Medical Devices: Mandate for Safety in Any Language


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Medical Devices: Mandate for Safety in Any Language

The Gilbane Group - August 30, 2007

Crimson Life Sciences, a division of TransPerfect, Inc., recently announced that it has been certified by Underwriters Laboratories as compliant with ISO 14971, the "only international standard for risk management for medical devices." According to UL, "ISO 14971 has become an integral element for satisfying regulatory requirements in most major markets." Crimson's certification relates to risk management processes for translating medical device labeling and documentation.

The announcement caught our attention because medical device manufacturing is one of the verticals on the Gilbane globalization practice radar. It's a huge market in which significant opportunity is spread across the globe. Just one proof point: according to RIC International, "25% of medical devices produced in the US are exported, with diagnostics comprising the largest export sector." As such, this vertical is generating a significant amount of the demand for solutions that integrate content management and translation process management in a global content life cycle. Which is why it's of particular interest to us in Gilbane's globalization practice.

Medical device manufacturers face some of the most rigorous challenges associated with content translation. They must create, translate and publish product support content that describes medical devices, documents proper procedures, complies with global regulations, and enables best practices. The risks associated with poorly translated content are particularly onerous for these companies. Crimson Life Sciences recognized this and went the extra mile have its risk management methodologies for translation validated by an international certification authority.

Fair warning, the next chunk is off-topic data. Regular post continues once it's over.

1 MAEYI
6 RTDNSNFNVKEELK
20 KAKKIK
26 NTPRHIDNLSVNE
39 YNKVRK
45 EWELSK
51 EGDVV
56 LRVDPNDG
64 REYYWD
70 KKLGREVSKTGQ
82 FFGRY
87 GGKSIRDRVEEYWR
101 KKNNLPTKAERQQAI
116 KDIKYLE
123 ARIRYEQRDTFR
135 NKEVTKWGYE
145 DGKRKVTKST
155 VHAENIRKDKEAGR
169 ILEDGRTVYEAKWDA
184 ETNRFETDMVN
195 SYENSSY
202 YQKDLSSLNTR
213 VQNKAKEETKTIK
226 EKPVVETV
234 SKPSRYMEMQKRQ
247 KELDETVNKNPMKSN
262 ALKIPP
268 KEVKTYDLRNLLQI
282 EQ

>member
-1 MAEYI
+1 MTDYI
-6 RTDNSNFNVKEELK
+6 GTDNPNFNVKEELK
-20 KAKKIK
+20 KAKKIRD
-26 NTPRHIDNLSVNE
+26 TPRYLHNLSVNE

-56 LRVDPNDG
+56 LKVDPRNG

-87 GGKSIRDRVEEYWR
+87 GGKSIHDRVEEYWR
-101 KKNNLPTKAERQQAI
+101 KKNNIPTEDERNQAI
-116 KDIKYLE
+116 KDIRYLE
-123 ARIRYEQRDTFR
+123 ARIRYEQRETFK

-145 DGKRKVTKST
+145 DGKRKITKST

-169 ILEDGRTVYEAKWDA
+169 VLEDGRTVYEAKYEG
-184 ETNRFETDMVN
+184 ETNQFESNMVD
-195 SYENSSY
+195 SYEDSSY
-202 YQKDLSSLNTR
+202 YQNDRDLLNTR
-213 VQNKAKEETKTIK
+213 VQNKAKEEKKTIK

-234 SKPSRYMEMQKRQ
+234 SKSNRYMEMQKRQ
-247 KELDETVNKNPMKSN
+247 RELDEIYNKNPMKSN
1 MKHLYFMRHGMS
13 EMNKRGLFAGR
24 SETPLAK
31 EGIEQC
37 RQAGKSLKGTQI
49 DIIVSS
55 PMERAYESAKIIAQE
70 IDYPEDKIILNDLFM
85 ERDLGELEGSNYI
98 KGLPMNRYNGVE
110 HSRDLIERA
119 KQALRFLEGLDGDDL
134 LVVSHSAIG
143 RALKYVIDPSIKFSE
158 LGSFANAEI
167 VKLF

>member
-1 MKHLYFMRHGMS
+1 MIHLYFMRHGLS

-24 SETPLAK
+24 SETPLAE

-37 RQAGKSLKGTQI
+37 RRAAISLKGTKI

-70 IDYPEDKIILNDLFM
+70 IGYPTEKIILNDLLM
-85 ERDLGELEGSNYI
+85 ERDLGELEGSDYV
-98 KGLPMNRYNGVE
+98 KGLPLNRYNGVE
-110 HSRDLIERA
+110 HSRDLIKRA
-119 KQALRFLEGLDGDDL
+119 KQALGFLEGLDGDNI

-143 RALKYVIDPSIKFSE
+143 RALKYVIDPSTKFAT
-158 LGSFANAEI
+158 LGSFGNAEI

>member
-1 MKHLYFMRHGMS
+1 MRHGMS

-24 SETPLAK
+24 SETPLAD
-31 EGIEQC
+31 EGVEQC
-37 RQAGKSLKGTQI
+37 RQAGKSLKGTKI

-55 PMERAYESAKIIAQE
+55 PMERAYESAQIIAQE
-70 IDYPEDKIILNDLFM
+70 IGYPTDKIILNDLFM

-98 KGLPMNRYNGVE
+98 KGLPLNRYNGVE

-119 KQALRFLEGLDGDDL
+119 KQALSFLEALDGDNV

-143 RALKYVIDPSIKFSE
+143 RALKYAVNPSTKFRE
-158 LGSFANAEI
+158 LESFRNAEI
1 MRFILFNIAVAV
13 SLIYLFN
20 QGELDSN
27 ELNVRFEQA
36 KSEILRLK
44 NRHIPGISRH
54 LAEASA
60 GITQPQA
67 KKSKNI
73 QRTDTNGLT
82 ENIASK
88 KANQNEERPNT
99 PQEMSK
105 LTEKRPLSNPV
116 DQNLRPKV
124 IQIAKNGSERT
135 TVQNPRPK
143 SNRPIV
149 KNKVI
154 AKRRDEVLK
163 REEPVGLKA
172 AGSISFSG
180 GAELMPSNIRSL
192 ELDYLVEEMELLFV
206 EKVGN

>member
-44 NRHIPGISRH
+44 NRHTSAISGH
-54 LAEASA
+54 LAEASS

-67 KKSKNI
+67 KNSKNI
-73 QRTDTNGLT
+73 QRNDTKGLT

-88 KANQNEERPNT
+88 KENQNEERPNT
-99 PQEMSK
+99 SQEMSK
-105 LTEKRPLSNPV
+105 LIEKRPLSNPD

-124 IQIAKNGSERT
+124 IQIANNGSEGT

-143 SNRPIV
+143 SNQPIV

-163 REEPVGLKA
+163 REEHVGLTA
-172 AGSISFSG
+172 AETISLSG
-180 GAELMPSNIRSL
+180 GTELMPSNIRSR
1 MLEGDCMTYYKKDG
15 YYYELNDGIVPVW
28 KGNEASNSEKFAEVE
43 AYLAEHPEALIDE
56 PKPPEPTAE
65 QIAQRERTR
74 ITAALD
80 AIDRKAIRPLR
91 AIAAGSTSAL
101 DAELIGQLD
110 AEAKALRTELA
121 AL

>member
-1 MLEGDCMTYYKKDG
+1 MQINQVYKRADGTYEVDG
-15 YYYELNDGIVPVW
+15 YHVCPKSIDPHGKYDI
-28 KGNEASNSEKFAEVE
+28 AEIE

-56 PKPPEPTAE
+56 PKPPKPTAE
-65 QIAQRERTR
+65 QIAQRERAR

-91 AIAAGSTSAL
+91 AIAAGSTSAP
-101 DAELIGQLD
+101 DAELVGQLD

An important sub-theme here is quality of translated content and translation processes. Today, quality measurement is a mix of science and art (science in the case of industries with established standards such as SAE J2450 in automotive). Crimson's UL certification is another step towards taking some the mystery out of quality verification.

The issues of multi-lingual content, translation processes, quality, and brand management come together in a case study on GE Healthcare that Gilbane will publish this fall. We're also working on a white paper that identifies opportunities to insert quality improvements into the global content life cycle. For insight into content-related business issues in medical device manufacturing in the meantime, see our case study on Siemens Medical, and check out the archived webinar we did earlier this summer with Medtronic. We'll also be covering quality and the global customer experience as the theme of the globalization sessions and keynote at Gilbane Boston 2007.

 
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